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Dunseverick or Doonsere, Antrim

Historical Description

DUNSEVERICK, or DOONSERE, a parish, partly in the barony of CAREY, and partly in that of LOWER DUNLUCE, county of ANTRIM, and province of ULSTER, 3½ miles (N. E.) from Bushmills; containing 1813 inhabitants. This parish is situated on the northern coast, which is here characterised by features of grandeur and sublimity. It contains the noble promontories of Pleaskin and Bengore; the latter, situated in 55° 14' 50" (N. Lat.) and 6° 28' (W. Lon.), forms the commencement of that beautiful and majestic range of columnar basalt which is called the Giants' Causeway. The shore is indented with several interesting bays, of which that near Milltown is much frequented during the season; and the small creek of Portanna flows up to the village. According to the Ordnance survey it comprises 4277½ statute acres: the land is fertile and the system of agriculture rapidly improving. There are several quarries of limestone and stone for building; fossil or wood coal, found beneath the basalt and between the strata, is worked to a considerable extent, but it is of very indifferent quality; and near Pleaskin is a very fine quarry of columnar basalt. A profitable salmon fishery is carried on at Port Moon bay, where the fish are taken in great abundance. At Port Ballintrae is a coast-guard station, forming one of the eight which constitute the district of Ballycastle. The living is a perpetual curacy, in the diocese of Connor, and in the alternate patronage of the Rectors of Billy and Ballintoy, out of which parishes it was formed under the act of the 7th and 8th of Geo. IV., 1830. It is endowed with the tithes of the townlands of Lisnaguniog, Feigh, and Carncolp, in the parish of Billy, amounting to £37. 9. 3., and with those of the townlands of Artimacormick, Drimnagee, and Drimnagesson, in the parish of Ballintoy, amounting to £29. 8. 3¾., making the total endowment £66. 17. 6¾. The church, a neat edifice with a square tower, was erected in 1832, at the expense of the late Board of First Fruits. There is a place of worship for Presbyterians. Lochaber school, in which about 100 children are gratuitously instructed, was built in 1821 and is supported by subscription; and there is a pay school, in which are about 30 boys and 20 girls, and a Sunday school. In 1831, many thousand Roman coins of silver were found under a stone near Bengore Head, and fossils and minerals of every variety are found here in profusion. The venerable remains of Dunseverick castle are noticed in the account of Ballintoy, in which parish they are situated.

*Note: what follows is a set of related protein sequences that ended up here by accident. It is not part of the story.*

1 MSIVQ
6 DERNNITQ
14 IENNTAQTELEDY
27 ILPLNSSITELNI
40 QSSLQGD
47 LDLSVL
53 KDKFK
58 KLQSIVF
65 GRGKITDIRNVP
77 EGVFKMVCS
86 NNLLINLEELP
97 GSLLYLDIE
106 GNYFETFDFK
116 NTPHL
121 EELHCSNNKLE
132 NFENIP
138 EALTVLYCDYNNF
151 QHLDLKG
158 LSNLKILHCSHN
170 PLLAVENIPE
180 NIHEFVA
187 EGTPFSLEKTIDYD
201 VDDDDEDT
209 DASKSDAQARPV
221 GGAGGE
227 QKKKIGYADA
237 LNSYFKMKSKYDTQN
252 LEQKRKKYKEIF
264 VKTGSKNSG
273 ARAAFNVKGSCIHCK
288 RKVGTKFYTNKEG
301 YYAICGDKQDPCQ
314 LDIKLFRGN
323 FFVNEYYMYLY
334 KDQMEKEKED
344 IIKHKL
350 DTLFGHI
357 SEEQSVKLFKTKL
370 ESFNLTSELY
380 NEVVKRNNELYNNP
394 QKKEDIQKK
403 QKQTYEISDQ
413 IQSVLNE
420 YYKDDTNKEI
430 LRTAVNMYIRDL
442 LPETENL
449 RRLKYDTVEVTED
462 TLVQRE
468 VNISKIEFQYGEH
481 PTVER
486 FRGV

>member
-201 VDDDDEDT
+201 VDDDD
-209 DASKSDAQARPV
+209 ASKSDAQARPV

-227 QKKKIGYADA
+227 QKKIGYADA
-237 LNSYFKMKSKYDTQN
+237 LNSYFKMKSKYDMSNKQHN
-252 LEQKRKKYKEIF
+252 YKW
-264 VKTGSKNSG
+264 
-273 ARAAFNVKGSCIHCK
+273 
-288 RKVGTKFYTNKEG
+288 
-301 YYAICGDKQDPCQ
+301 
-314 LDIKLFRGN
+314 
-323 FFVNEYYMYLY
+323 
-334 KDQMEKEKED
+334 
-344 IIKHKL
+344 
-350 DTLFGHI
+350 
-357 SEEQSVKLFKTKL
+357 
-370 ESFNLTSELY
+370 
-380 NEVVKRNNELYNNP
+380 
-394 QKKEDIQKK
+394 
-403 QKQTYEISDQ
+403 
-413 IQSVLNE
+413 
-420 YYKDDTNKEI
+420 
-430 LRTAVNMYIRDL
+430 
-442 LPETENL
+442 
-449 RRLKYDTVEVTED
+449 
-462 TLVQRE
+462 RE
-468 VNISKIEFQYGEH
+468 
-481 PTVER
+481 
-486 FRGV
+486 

Transcribed from A Topographical Dictionary of Ireland, 1840 by Samuel Lewis

Civil Registration

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Directories & Gazetteers

We have transcribed the entry for Dunseverick or Doonsere from the following:


Land and Property

The Return of Owners of Land in 1873 for Antrim is available to browse.